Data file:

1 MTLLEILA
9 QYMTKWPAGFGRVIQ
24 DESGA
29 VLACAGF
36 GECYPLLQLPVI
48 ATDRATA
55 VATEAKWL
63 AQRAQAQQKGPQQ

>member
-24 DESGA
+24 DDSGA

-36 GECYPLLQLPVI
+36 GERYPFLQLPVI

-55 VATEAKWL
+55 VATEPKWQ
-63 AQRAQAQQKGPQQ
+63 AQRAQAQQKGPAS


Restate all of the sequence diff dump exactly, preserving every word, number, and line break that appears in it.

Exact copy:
1 MTLLEILA
9 QYMTKWPAGFGRVIQ
24 DESGA
29 VLACAGF
36 GECYPLLQLPVI
48 ATDRATA
55 VATEAKWL
63 AQRAQAQQKGPQQ

>member
-24 DESGA
+24 DDSGA

-36 GECYPLLQLPVI
+36 GERYPFLQLPVI

-55 VATEAKWL
+55 VATEPKWQ
-63 AQRAQAQQKGPQQ
+63 AQRAQAQQKGPAS